No longer were they mainly from the "old immigrant" countries of western and northern Europe but from the "new immigrant" countries of southern and eastern Europe. Political upheaval in Italy and pogroms against the Jews in Russia made leaving their homeland either a necessity or an attraction. On January 1, 1892 the government opened Ellis Island in New York City harbor to process the multides coming to the New World. The new residents had to make a place in their new home. They tended to establish themselves in enclaves in the cities and seek jobs in industry or commerce rather than farming. These "new immigrants" were looked upon as less desirable and skilled than the earlier immigrants. The deplorable living conditions in the tenaments where many were forced to live were disclosed in Jacob Riis's book, How the Other Half Lives. The competition for jobs, accelerated by the Panic of 1893, stirred antagonism toward these newcomers who were willing to work for less pay. The Federal Immigration Act of 1891 (see page 12) tightened regulations for those who would be admitted to the United States. In 1896, the Immigration Restriction Bill, first of many bills to impose a literary test for admittance, was introduced in Congress but was vetoed by President Cleveland. Despite the hardships and the discrimination still they came as the Statue of Liberty proclaimed to them in this sonnet by Emma Lazarus, 1883:
Give me your tired, your poor,
Your huddled masses yearning to breathe free,
The wretched refuse of your teeming shore.
Send these, the homeless, tempest-tossed, to me:
I lift my lamp beside the golden door.
In 1890, Congress passed the Second Morrill Act which specified that states that maintained separate colleges for different races had to propose a just and equitable division of the funds to be received under the act. This act served to establish sixteen black land-grant colleges throughout the South. Cities remained ahead in educating their
children. The kindergarten program had moved from New England to such
Midwestern cities as St. Louis
through the efforts of such educators as Elizabeth
Harrison, William Hailmann, John Dewey, Patty
Smith Hill, and Pauline
Agassiz Shaw. During this same period the drive for public high
schools continued. The number of such schools had increased from one
hundred in 1860 to 6,000 by the end of the century. Some of these schools
began to offer organized sports and other extracurricular activities such as
More and more women entered
the teaching profession. By 1900 seventy-five percent of all teachers
were women, and these women were rising to supervisory positions. Fanny Jackson Coppin
became the head of the Institute for Colored Youth in
Phildephia and trained teachers
to work in the inferior
schools provided for African-American children. Janie Porter Barrett
started a school in her home, and in 1890 established the Locust
Street Social Settlement, the country's first such institution for African-Americans.
The Supreme Court issued the Plessy v.
Ferguson decision in 1896 that established the doctrine that was to legalize
segregated schools until the Brown v. the Board of Education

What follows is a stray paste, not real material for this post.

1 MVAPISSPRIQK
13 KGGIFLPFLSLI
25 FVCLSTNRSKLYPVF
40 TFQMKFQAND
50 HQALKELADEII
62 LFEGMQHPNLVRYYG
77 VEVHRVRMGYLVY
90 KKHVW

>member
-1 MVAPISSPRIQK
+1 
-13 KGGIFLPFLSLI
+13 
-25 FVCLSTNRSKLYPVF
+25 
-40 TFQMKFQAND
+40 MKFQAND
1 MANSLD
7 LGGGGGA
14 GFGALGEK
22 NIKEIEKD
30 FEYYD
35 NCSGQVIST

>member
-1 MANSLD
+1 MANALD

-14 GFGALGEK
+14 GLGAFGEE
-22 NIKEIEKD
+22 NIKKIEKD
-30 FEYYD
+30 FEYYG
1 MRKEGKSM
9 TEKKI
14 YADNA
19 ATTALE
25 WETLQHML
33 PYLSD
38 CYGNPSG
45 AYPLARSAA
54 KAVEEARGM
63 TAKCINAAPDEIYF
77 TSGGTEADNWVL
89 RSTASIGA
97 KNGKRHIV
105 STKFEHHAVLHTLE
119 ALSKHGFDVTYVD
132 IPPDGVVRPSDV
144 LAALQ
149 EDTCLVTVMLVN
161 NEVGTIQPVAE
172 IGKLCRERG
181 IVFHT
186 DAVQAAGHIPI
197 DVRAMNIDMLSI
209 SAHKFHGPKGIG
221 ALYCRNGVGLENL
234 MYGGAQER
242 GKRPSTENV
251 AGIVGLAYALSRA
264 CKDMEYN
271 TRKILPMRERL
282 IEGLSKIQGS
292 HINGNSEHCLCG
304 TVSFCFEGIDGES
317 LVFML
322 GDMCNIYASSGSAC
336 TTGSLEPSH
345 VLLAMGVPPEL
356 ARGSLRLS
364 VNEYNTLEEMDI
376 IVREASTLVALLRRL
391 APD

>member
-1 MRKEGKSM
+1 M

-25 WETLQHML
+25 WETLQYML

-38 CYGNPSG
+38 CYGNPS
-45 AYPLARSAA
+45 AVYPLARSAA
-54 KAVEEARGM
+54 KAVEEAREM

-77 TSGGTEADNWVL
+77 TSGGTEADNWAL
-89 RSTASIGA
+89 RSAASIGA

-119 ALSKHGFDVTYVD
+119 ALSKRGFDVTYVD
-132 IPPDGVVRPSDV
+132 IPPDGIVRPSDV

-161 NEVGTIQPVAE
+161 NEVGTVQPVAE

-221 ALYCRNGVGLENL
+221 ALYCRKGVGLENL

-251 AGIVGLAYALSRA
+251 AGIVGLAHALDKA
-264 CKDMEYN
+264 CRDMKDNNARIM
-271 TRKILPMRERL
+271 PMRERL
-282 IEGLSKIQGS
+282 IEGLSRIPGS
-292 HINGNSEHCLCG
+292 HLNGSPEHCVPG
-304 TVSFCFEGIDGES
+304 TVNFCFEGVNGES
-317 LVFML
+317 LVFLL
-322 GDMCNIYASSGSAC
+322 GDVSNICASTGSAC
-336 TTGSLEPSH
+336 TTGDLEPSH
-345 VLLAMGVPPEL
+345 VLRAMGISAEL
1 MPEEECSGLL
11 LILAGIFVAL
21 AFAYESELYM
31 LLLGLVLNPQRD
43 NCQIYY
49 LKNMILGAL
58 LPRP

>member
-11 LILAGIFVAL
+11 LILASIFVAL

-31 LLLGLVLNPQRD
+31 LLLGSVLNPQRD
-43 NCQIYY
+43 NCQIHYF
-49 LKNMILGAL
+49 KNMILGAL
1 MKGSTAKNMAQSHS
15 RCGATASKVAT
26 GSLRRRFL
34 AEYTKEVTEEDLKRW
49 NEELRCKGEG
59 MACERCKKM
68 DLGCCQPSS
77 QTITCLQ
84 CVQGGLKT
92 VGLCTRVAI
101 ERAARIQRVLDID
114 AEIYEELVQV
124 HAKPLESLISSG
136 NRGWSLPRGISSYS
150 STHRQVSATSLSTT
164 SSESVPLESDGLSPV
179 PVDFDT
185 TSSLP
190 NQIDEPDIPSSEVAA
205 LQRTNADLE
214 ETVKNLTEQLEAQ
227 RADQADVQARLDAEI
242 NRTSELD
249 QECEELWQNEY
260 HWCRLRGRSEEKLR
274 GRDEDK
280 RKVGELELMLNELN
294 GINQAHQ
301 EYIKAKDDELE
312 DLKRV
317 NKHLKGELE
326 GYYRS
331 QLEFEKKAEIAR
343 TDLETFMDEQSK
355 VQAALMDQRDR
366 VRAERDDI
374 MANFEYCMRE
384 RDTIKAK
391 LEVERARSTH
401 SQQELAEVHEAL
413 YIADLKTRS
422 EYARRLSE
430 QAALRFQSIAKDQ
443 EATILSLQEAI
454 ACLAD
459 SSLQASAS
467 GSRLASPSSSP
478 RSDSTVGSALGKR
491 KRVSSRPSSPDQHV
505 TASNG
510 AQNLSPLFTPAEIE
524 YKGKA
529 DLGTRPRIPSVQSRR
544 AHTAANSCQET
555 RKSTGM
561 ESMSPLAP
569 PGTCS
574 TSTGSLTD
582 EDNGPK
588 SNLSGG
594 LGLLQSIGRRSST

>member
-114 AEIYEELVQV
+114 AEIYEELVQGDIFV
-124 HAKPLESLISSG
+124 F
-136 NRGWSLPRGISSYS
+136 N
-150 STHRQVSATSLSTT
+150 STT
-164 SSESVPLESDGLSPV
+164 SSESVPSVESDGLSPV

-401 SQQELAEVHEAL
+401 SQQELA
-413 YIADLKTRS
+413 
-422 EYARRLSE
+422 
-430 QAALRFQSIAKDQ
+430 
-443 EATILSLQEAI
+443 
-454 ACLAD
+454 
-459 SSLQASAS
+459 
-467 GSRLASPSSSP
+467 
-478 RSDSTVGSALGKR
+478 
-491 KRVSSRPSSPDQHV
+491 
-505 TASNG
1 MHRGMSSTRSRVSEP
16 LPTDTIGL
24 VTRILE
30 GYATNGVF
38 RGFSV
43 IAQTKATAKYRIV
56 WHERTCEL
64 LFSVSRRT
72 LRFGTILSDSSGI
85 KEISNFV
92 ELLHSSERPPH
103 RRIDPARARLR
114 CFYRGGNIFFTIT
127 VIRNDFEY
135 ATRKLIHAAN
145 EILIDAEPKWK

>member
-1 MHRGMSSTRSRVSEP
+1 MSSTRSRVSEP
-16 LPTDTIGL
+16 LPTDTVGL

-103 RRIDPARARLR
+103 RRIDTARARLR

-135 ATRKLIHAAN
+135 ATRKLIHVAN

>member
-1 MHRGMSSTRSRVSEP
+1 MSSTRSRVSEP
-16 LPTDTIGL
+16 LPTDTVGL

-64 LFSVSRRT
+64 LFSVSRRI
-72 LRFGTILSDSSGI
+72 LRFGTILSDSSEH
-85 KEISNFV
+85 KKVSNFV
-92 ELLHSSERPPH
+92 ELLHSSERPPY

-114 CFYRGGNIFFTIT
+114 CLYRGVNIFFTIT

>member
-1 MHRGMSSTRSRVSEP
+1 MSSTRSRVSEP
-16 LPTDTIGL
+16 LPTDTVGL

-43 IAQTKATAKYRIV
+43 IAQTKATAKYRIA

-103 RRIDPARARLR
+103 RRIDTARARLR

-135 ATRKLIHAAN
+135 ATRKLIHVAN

decision of 1954 .
In higher education more students were seeking advanced degrees.. By 1900 over 5,000 such students were enrolled in the universities of Harvard, Yale, and Johns Hopkins. The questions of academic freedom and academic standards were beginning to be addressed. Charles W. Eliot, president of Harvard, was introducing such programs as the college elective system, admissions standards, and graduation requirements at his university. He also served on the Committee of Ten which set up standards for high schools in the United States.
The theories that would dominate the United States educational
system for most of the twentieth century - the
graded classroom, the nine-month school term, free textbooks, the Americanization
of immigrant children and Native-American
children, the philosophy of progressive education
- were in
place by the end of the nineteenth century.
FLASH! Gold discovered in the Klondike...the great gold rush is on...25,000 people stampede to the Klondike area. FLASH! Chicago's World Fair and Columbian Exposition. FLASH! Chinese Exclusion Treaty excludes Chinese laborers from the U.S. FLASH! Treasury Departments buys $62,000,000 in gold from J.P. Morgan & Company and August Belmont & Company.FLASH! Power generators put into operation at Niagara Falls by the Westinghouse Electric Company. FLASH! Pulpit thumping Christian evangelism thrives with Billy Sunday at its helm. FLASH! Rural free postal delivery established. FLASH! American industry becomes the most productive in the world, including steel, cotton, meat packing, electric power, steam turbines and electric motors. FLASH! The horseless carriage is introduced to Americans. FLASH! Illiteracy on the decline. 13.3% of the population said to be illiterate, a decrease of 3.7%. FLASH! 1899. Congress authorizes voting machines for federal elections.FLASH! Judge Roy Bean, the hanging judge, takes care of crime in Texas.
popularity of bicycles gave rise to songs about them, including The Cycle Man,
The March of the Bloomers, and the still popular Bicycle
Built for Two. Music Boxes, idiophones with changeable
cylinders brought music into the homes and and stores. Recorded music
was selected by the lot rather than by the title, and coin operated music boxes cost a penny a song. John
Philip Sousa, not allowed to leave Washington DC for more than one day at
a time, turned to recording
to share his music. In 1891, he finally went on tour successfully, and,
in 1892, resigned as conductor of the Marine Corps Band (see picture at the
left) to form the Sousa Band.
At the Columbian Exposition in 1893, Little Egypt danced the hoochee-coochee belly dance in a semitransparent skirt. "The Hootchy Kootchy Dance" song aided her popularity. She was considered scandalous - wow! Not far away, Buffalo Bill offered his Wild West Show.
The gay nineties featured two major dances, the waltz and the two-step. Dancing master Allen Dodworth considered the waltz a sinful dance because of the closeness of the dancers. He instructed men to never put a bare hand on a woman's waist. America's first contribution to social dancing was the two-step, danced to the popular John Philip Sousa marches. From the Cakewalk came a style, originally called rag music, featuring syncopated piano playing. It became known as Ragtime. Scott Joplin's career took off with the "Maple Leaf Rag." Other popular songs included "There'll be a hot time in the old town tonight," "Red River Valley," "Sidewalks of New York," and "Ta-ra-ra Boom-De-Ay." "After the Ball" was written by Charles Harris, who advertised "songs written to order" but could not read nor write music. "Happy Birthday to You" debuted In 1898, Isadora Duncan, traveled to London and became world famous. She based many of her dances on interpretations of music by Strauss, Chopin, and Tchaikovsky.